What you need to know about eye emergencies

Hi there! I’m Ranjeet Bajwa from one of the optometry
in Ventura, California. I want to talk to you today briefly about
some common eye emergencies that we hear from patients that you should know about. One of the most common issues that we came
across is flashing lights or floaters in your vision. If you’re experiencing a sudden onset of
flashes or floaters, we do recommend contacting your eye care professional to be seen to make
sure it’s not a major issue. It could be a couple of minor things such
as common occurring floaters or ocular migraine but the more concerning things for you in
terms of your long-term health vision is to rule out things such as retinal detachment
or potentially a macular hole. When we talk about retinal detachment is the
tissue in the back of your eye that collects the light, kind of like the film in a camera;
in the human eye it is very very thin. That thin tissue is at risk of being pulled
off of the back surface of the eye. Just due to time or head injuries, slips,
falls, motor vehicle accidents, anything that causes a jarring injury to the head. Also unfortunately due to time. So, when we talk about a recent onset of flashes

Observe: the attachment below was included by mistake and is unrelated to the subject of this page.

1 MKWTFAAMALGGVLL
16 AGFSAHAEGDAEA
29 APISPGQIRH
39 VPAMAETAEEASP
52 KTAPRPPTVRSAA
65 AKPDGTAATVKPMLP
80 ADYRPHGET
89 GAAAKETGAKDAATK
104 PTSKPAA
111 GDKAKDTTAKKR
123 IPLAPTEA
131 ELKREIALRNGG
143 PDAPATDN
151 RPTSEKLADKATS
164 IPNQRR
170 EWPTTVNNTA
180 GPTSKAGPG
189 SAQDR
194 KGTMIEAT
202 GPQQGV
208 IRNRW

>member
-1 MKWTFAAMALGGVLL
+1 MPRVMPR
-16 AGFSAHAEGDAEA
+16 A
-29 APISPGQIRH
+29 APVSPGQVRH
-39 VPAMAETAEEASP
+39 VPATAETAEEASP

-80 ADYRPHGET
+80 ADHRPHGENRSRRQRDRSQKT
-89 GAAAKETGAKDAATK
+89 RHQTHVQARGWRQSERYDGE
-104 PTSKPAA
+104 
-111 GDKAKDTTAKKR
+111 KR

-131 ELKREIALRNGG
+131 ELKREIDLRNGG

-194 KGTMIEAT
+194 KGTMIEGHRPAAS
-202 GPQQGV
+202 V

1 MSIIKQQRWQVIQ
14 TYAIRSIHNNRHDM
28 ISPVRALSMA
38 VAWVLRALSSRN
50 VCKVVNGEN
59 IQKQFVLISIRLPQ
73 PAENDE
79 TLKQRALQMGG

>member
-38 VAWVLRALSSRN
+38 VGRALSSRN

or floaters that start to occur, it is definitely important to come in for a dilated eye exam
to make that there are no signs of any changes to the health of the retina that might have
threatened your long-term vision. If you do start to experience these types
of symptoms, it is certainly recommended not to just wait on it and see if it goes away. Particularly if it’s something that’s
been happening for 5 minutes or longer in the same location in the same eye. If you do experience any of those types of
symptoms please call your doctor and get in for a dilated eye exam. That way we can find out and it is nothing
serious, and we can make sure that your vision is good for the long-term. If you have any additional questions, please
feel free to send me a tweet on twitter @DrRajBaj or you can also contact us on our website. I’m happy to answer any additional questions
that you have about eye emergencies.

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